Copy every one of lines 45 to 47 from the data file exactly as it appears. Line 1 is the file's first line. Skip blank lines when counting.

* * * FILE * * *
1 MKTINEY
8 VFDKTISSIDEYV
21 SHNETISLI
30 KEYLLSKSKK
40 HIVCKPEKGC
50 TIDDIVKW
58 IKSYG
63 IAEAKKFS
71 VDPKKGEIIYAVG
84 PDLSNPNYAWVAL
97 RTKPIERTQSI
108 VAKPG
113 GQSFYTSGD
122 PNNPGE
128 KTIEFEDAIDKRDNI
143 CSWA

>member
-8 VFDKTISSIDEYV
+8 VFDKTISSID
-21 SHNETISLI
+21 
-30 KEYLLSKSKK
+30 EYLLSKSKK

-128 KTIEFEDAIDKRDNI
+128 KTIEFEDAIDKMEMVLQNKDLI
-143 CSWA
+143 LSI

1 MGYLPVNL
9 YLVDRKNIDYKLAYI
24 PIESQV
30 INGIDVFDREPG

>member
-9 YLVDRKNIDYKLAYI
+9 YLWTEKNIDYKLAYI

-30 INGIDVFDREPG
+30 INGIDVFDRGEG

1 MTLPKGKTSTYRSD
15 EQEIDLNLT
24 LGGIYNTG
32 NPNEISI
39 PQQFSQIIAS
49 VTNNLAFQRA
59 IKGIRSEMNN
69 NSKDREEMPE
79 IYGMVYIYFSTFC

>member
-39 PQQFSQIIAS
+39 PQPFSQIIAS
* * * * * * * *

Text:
79 IYGMVYIYFSTFC

>member
-39 PQQFSQIIAS